Land Acknowledgments Are Not Enough

<span class="copyright">grandriver via Getty Images</span>
grandriver via Getty Images

Thefirsttime I walked through the doors of Columbia University as the first Native American student to be admitted into the creative nonfiction graduate program, I felt a wave of ambivalence wash over me. I remember glancing around at all my cohort’s mostly white, eager faces — they appeared confident that they belonged there. Many of them had been prepared for this moment through the years of Ivy League degrees and decades of expectations of legacy families.

On the stage of Low Library, a faculty member began the orientation address: “Columbia University School of the Arts recognizes Manhattan as part of the ancestral and traditional homeland of the Lenni-Lenape and Wappinger people.” 

I was glad to hear a land acknowledgment on that stage, especially because the school is named after Christopher Columbus, who is still celebrated despite colonizing, killing and enacting cultural genocide against the Indigenous people of Turtle Island. Awareness is always the first step toward bringing necessary institutional changes to combat systemic racism and barriers that prevent BIPOC students from thriving.

But what exactly does a land acknowledgment do to rectify the hundreds of years of oppression? Even in the short address, the verbiage relegated the local Indigenous people to that of the past. It was as if our land was not taken from us in blood — and as if we still don’t walk among these grounds, affected.

Land acknowledgments are becoming popularized in so many different spaces now, but are they simply hollow efforts from people hopping on progressive bandwagons?

On the one hand, it’s absolutely necessary to vocalize the truth about the stolen land that our society and institutions are built on. But the undeniable reality is that our history still very much affects the present. So, what actions can institutions take in order to mitigate the systemic harm against Indigenous communities? Because talk is cheap unless it’s backed up by action.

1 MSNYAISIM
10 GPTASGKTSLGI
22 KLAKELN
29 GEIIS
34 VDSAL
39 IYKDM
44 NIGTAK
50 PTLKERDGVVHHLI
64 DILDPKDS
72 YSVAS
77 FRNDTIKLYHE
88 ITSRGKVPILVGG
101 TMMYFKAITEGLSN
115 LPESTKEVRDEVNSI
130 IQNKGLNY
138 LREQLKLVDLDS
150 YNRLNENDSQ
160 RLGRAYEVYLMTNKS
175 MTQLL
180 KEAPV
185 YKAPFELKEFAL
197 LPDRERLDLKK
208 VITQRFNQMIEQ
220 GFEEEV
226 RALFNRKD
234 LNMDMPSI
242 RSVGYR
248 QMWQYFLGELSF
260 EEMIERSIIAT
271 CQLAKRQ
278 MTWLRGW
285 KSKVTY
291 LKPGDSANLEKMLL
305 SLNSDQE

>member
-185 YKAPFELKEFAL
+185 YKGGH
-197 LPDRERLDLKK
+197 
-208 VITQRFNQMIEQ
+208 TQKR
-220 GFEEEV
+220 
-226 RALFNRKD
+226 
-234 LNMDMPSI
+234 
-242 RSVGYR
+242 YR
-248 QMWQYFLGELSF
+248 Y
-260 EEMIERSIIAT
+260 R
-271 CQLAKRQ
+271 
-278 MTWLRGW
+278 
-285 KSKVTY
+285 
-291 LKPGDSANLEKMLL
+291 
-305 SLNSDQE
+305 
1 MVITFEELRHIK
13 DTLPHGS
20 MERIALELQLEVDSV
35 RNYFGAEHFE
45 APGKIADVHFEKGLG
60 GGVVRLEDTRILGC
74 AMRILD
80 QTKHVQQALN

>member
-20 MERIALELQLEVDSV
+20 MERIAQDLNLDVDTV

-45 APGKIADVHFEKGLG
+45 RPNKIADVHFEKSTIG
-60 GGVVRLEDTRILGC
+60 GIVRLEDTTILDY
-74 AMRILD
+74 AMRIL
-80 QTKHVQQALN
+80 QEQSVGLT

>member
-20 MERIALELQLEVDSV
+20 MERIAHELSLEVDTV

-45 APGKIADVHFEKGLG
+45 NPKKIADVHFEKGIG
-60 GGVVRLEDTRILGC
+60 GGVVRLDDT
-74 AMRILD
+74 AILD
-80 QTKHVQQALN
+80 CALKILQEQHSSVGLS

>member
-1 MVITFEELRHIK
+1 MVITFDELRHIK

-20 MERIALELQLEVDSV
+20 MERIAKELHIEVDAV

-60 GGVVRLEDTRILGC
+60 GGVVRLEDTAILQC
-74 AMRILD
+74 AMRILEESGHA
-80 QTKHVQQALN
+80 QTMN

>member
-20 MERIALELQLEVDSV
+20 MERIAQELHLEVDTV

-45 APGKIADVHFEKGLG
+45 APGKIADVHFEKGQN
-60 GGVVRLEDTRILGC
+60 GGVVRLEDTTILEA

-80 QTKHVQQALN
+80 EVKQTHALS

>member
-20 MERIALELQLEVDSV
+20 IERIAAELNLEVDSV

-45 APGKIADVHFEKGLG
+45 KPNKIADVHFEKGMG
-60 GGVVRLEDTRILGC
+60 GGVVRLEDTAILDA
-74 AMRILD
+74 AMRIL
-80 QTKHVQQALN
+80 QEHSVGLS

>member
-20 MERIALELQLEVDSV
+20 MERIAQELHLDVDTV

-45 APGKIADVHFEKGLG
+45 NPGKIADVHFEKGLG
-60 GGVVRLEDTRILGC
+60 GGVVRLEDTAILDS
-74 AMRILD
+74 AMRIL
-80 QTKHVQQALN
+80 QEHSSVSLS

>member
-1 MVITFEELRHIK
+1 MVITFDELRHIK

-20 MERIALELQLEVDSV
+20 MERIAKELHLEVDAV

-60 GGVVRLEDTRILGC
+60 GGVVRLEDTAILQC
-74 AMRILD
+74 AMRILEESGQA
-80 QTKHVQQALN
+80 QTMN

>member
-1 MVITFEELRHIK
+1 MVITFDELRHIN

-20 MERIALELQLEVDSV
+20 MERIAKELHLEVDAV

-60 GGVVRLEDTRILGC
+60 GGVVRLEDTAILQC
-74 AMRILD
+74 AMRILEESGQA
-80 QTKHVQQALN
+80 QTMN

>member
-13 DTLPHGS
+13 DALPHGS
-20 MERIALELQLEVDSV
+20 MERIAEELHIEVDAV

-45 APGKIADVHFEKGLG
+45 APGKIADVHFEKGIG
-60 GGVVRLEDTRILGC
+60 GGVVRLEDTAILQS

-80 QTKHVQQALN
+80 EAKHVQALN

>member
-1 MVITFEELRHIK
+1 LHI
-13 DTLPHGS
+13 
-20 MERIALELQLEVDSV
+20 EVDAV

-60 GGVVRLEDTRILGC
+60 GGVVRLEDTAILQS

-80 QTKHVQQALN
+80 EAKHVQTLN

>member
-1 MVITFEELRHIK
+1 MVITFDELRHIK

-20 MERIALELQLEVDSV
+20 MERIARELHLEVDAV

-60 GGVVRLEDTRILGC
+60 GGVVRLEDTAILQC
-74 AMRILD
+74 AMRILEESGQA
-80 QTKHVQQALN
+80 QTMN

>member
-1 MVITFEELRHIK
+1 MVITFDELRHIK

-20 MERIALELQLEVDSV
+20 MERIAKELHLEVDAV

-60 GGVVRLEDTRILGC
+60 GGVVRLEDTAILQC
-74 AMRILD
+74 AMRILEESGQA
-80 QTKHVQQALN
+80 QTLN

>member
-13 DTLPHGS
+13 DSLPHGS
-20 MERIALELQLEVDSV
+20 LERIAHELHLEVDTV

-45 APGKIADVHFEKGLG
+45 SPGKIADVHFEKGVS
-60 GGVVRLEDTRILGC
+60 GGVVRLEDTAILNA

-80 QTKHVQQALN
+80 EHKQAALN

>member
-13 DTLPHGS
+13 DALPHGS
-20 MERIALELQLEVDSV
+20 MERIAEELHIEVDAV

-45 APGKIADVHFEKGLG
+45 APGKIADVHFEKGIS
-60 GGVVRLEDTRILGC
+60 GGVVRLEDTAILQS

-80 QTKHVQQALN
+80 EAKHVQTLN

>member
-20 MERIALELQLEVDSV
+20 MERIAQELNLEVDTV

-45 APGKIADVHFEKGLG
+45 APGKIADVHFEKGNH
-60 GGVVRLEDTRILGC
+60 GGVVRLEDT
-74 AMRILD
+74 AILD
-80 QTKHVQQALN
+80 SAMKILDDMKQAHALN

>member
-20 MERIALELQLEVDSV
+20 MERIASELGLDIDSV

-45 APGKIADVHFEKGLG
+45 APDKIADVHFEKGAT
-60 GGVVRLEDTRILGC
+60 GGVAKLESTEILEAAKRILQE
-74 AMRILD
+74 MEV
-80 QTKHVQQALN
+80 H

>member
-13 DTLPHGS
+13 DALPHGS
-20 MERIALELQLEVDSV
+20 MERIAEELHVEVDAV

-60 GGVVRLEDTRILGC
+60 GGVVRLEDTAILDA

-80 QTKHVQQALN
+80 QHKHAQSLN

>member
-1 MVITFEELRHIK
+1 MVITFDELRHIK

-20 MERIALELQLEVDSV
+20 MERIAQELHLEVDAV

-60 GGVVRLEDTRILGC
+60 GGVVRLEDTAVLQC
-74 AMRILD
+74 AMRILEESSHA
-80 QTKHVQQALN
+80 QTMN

Some of the biggest offenders of performative land acknowledgments have been museums that house stolen Native artifacts. Earlier this year, new revisions to a federal law were implemented to require that museums have consent from lineal descendants and Native Tribes to display certain artifacts.

The Museum of Natural History in New York City was one of these institutions with a land acknowledgment on its website while housing these stolen artifacts, and it has since closed two of its halls because it did not comply with the new regulations. According to the president of the museum, these exhibitions “did not respect the values, perspectives, and indeed shared humanity of Indigenous peoples.”

New regulations such as these have forced important conversations between museums and Native Tribes that have been extremely beneficial. What a radical thought: that non-Native people could actually learn more about a people from members of their community directly. Real action (that would ideally come alongside every land acknowledgment) gives rights back to the communities that were stolen from and taken advantage of.

Other actionable change comes from seeking knowledge about Native American history directly from the source. Almost all Native reservations have their own cultural centers and museums that can be visited, including school tours and group rates. Supporting these centers directly supports the Indigenous people and their communities. You can learn about these histories while supporting the very real communitiesand people that are still here.

Also, Indigenous art is often exploited and appropriated — and it’s rarely supported in a meaningful way outside of the community. Take the effort to seek out projects, books and other forms of contemporary art created by Native people versus by outsiders imagining what our lives are and were like. There are Native artists and playwrights producing insightful work every day that examines the condition, struggles and joys of our lives.

Another way to back up land acknowledgments is to approach inclusion in an intentional and equitable way. Since I’m often the only Indigenous person in a room, I’ll be asked to give presentations on our histories for Indigenous Peoples Month — without any kind of honorarium offered. As racial minorities, we want representation, but we also deserve to be compensated for our labor. 

Though land acknowledgments are a first step toward accountability for the injustices committed against the original inhabitants of this land, the next time you hear one, ask yourself: What actions are they employing to accompany these words?